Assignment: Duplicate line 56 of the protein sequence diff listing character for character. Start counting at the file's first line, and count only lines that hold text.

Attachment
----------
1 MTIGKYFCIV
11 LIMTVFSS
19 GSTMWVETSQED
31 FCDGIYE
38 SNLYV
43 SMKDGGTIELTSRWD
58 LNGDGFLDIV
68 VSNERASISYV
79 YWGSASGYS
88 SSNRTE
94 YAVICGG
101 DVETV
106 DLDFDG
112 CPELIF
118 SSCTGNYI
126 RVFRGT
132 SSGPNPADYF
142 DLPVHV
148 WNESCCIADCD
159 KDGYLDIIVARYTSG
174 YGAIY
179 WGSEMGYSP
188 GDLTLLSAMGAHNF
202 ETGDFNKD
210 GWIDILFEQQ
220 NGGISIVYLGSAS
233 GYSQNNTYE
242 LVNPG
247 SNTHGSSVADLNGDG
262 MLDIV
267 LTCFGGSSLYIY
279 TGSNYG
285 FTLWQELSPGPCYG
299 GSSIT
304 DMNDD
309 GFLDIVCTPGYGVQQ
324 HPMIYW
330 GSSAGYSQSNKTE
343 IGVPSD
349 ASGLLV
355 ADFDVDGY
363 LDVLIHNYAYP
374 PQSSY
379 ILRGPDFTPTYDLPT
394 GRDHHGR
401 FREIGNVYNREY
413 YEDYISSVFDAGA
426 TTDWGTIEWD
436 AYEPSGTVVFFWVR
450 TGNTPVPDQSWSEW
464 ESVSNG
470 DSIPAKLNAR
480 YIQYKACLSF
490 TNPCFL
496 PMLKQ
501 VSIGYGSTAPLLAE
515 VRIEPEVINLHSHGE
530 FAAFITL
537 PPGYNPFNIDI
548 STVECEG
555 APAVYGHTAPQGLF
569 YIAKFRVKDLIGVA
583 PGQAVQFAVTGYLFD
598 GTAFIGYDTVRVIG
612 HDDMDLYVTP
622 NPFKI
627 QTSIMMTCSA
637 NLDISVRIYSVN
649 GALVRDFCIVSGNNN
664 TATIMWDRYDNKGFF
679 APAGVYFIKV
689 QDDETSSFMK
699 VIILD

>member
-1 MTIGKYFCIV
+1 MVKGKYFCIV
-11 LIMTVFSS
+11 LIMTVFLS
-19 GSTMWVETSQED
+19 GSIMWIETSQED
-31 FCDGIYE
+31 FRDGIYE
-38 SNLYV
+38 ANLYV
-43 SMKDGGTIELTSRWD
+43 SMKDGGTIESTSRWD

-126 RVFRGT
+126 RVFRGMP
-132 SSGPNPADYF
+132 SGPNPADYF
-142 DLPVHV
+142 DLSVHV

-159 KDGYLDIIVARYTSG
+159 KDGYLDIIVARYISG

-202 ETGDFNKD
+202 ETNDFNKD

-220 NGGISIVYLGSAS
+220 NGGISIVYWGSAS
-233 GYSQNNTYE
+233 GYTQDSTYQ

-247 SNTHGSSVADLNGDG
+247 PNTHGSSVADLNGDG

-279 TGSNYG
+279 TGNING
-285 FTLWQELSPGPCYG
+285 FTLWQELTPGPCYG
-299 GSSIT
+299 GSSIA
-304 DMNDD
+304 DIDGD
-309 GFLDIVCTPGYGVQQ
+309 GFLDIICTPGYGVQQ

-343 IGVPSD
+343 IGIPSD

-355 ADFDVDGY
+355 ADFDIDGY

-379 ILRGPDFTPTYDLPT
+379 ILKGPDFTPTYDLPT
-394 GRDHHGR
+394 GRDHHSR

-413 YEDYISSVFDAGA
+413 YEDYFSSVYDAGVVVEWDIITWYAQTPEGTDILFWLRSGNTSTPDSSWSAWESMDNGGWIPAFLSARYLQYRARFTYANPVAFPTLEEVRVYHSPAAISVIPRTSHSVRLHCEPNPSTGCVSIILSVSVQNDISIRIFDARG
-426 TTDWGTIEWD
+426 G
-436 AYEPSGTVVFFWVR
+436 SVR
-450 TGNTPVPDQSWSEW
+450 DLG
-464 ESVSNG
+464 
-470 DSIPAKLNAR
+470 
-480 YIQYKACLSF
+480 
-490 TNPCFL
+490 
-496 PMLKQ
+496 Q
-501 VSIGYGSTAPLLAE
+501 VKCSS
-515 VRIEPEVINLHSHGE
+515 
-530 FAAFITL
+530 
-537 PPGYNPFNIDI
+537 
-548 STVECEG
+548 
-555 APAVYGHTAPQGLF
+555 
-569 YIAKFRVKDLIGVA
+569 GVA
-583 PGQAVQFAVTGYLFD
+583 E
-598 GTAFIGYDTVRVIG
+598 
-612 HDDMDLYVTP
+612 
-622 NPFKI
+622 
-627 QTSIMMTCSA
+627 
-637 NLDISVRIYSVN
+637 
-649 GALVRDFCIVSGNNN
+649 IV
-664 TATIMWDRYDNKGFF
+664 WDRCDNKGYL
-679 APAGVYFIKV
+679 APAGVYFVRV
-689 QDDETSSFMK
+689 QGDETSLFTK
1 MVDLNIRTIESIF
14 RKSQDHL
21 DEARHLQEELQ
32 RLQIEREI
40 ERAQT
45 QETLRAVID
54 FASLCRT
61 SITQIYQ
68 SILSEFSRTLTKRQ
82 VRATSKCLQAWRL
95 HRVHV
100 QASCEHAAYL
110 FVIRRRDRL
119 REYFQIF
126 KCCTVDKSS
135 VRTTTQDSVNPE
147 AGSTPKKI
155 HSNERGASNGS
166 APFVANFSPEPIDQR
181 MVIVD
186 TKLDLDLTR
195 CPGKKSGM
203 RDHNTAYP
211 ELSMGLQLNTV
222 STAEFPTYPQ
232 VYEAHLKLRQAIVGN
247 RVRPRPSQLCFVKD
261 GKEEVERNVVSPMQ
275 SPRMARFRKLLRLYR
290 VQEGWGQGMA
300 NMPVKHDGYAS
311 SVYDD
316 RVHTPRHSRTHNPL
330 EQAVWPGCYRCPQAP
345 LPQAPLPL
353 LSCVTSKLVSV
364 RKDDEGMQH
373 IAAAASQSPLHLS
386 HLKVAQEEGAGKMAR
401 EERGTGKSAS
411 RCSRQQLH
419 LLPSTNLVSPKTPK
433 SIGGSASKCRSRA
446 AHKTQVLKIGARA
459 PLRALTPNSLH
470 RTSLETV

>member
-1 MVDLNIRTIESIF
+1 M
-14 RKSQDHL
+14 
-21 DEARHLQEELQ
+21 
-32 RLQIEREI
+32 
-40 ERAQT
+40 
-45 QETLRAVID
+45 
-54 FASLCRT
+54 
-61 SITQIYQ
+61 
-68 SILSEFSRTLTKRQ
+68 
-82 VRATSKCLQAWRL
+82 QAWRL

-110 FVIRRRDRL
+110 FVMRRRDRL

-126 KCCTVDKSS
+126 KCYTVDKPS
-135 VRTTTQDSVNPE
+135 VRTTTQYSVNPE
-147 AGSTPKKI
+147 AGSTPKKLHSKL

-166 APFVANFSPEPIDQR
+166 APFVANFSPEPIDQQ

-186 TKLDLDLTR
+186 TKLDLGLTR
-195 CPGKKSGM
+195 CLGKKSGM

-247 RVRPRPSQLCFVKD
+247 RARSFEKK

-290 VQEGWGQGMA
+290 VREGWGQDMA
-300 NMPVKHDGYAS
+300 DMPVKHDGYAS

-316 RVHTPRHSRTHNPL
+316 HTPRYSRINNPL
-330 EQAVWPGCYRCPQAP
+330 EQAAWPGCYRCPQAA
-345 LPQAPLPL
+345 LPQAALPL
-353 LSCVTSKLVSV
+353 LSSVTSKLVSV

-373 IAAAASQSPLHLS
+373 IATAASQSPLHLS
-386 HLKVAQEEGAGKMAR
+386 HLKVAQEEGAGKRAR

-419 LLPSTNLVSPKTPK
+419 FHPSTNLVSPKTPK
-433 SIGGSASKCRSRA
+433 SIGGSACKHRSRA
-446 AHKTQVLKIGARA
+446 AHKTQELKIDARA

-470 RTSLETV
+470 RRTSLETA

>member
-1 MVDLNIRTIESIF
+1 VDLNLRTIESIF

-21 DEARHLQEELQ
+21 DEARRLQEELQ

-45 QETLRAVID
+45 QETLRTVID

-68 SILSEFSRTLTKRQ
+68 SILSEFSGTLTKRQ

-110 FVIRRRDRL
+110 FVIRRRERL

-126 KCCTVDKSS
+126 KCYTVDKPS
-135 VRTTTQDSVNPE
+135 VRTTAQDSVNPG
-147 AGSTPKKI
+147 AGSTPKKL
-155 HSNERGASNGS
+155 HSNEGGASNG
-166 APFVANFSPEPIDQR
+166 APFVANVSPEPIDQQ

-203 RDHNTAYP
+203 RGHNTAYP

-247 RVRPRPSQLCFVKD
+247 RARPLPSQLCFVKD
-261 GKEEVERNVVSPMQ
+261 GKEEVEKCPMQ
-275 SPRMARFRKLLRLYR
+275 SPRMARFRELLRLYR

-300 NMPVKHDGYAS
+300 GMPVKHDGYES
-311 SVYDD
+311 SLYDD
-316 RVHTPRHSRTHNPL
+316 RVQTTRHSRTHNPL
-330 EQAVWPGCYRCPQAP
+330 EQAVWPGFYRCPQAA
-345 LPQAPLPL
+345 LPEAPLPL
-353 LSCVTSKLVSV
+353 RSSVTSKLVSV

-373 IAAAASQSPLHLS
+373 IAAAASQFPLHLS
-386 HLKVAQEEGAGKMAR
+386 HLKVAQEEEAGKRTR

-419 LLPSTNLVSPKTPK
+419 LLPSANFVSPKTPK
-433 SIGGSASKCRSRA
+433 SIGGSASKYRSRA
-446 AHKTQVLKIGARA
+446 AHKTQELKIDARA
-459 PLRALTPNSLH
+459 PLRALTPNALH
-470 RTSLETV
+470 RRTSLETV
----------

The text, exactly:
501 VSIGYGSTAPLLAE